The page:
by James David Audlin

 Writer in Panamá, by James David Audlin, published by Editores Paso Ancho (“Broad Pass” in Spanish) – in the western highlands of Panamá near Costa Rica, under the watchful eye of Volcán Barú, the country’s tallest mountain – is in what is called a microclimate, an ecological niche. It often feels to me like the Adirondack Mountains where I was born, but minus the winter. In fact, the clean scent of pine and spruce in the air reminds me of “home”, of the northern New York community where I spent much of my childhood. Here, as in that village not far from the Canadian border, the temperatures are uniformly springlike; it is rarely hot in the afternoon, and can get cool enough for a sweater or even a jacket in the evening. At night it can even get down to the low 40s Fahrenheit. Evergreen trees easily outnumber deciduous; the difference is that here every now and then one is surprised to see a particularly hardy palm or banana tree or a cactus scratching its head and wondering what it’s doing trying to survive at this altitude – these latter stick out like a blonde among all these black-haired Panamanians and Ngäbe Buglé: such plants, like blondes, are foreign to the Tierras Altas, found more frequently down in the tropical cities on the two oceans.

Travelling up to Paso Ancho is not merely a physical trip through space, up a highway into higher altitudes; it is also a voyage through time. One begins in the kalpa of the twenty-first century, the populous seacoast with evanescent, visceral entertainments, rife with crime, cheating, pollution, heat, and disappointment.

After leaving Conceptión, the trip takes about an hour, past steep hills and valleys of pastureland and forest mixed at haphazard, stunning vistas dotted with – impressive in this glorious landscape – the poor, ramshackle homes of local people.

The journey back in time continued. Eventually we reached Volcán, a community much smaller than the oceanside cities, but about as big as they get around here. We took a left turn in the center of town and a few minutes later had arrived at Paso Ancho. After turning off the highway we bumped along dirt roads between small homes and family farms, with pockets of trees here and there.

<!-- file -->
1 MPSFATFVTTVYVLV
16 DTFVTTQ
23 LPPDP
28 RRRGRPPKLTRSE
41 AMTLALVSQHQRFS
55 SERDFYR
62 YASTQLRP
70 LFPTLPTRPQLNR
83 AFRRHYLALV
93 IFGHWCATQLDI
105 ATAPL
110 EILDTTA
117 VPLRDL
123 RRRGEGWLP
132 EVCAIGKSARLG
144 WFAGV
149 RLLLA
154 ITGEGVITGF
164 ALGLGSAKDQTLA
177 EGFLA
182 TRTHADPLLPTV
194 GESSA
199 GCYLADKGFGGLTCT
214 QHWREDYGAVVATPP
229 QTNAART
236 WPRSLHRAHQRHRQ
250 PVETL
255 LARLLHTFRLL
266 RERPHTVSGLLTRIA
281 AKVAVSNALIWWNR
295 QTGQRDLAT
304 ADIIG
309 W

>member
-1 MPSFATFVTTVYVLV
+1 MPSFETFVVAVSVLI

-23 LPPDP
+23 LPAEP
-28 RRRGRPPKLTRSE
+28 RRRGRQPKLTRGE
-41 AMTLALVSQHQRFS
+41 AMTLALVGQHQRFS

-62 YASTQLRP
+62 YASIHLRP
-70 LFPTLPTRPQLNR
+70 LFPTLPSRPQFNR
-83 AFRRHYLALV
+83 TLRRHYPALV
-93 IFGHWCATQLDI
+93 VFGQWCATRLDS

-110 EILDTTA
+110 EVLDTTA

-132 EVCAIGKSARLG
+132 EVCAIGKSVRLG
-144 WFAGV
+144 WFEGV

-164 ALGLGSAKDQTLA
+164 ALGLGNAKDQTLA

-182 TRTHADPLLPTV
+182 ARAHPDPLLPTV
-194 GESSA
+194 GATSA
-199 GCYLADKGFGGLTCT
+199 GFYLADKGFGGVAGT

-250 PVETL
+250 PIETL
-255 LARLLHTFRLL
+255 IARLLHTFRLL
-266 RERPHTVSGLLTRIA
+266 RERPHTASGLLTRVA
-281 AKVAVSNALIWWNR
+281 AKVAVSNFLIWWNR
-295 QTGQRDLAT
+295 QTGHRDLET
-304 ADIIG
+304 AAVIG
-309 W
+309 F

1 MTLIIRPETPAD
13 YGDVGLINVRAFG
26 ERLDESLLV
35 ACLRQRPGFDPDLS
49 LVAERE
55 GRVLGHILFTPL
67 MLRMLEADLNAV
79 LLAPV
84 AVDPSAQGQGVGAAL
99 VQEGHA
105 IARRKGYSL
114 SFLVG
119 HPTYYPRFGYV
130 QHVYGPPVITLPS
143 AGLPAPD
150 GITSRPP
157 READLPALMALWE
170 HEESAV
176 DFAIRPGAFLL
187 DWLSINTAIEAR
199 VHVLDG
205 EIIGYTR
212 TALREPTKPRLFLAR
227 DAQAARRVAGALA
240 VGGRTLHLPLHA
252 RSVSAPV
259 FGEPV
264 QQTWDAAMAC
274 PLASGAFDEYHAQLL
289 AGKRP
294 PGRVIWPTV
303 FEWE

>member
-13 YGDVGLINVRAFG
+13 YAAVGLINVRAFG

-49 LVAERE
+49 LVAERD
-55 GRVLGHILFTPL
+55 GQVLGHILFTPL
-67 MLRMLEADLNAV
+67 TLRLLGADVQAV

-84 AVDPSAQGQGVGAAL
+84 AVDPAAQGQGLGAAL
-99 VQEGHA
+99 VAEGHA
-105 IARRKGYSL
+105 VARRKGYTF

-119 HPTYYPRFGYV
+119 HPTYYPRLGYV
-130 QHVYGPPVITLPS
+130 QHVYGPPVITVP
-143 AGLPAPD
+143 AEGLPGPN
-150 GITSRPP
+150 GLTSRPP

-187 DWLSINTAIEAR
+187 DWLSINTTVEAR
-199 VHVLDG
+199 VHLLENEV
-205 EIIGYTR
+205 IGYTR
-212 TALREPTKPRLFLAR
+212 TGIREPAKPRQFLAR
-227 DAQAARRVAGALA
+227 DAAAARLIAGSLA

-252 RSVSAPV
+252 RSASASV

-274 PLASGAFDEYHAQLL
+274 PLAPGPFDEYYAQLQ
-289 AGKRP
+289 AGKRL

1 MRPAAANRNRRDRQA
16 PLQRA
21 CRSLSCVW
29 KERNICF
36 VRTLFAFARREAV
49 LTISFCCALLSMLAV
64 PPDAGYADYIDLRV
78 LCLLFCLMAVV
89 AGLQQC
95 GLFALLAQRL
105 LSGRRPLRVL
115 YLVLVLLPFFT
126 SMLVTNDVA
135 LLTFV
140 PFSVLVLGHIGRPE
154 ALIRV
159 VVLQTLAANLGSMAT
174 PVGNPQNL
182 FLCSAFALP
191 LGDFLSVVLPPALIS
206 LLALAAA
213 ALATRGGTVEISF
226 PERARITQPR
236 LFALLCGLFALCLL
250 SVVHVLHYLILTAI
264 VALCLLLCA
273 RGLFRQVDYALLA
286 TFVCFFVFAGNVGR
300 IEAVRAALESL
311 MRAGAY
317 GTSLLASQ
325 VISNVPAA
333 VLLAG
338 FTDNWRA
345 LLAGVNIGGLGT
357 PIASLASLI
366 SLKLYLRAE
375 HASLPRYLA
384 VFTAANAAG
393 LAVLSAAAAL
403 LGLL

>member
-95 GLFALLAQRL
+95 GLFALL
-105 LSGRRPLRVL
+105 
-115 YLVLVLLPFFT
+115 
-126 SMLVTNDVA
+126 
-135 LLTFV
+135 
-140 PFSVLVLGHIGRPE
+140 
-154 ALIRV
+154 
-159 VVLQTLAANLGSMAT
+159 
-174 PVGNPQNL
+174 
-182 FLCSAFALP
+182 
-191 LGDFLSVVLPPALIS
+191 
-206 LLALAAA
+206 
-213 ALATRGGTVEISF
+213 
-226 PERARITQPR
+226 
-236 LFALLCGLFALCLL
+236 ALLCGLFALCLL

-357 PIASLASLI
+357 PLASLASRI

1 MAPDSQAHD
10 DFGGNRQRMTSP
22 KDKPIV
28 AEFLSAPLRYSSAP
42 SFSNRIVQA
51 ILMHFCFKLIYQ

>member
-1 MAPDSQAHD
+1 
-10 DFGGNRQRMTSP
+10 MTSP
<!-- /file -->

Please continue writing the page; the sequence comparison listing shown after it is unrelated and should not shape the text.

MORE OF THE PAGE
Indeed, since my arrival I have had the strong sense that to continue out of the village and up into the mountains would be to continue move back in time, to an era before humanity. At some point, I imagined, the road must come to an end and the journey back in time would be continued by climbing up the mountain slopes, perhaps on a narrow path that would eventually disappear, leading me into an age older than trees, and then until even the mosses and lichens have given way, and there is only rock and light and air and water, the four elements of Creation. And then the physical summit would be reached and among the rocks and sky I would witness the very first moment of the world. And then, yet higher, the ascent would be continued spiritually, with no more than my eyes and my soul, and I would fly to the moment when the universe first exploded into existence.

 

Dawn, is, like her sister sunset, a wonder to behold here in the highlands, and never the same again, always unique, always of the moment. “Kiss the joy as it flies”, in the words of William Blake. Better than art, this beauty of nature is too vast to take in. I have to swivel my head around and literally open my mind very wide to be able to absorb even some of it. The vast colors of the sky are reflected in the earth beneath as the light opens the vividly hued faces of wildflowers and the breeze sends birds with plumage like the flowers forth into the sky. I’ve many times visited botanical gardens in the northern latitudes, and those large interior greenhouse-like structures that house tropical species of flowers. But it feels so artificial, so maintained, to be in those places. Here, I am simply amazed all the time to see these astonishingly lovely blooms appearing everywhere, just wildflowers, but in such a profusion of color and shape.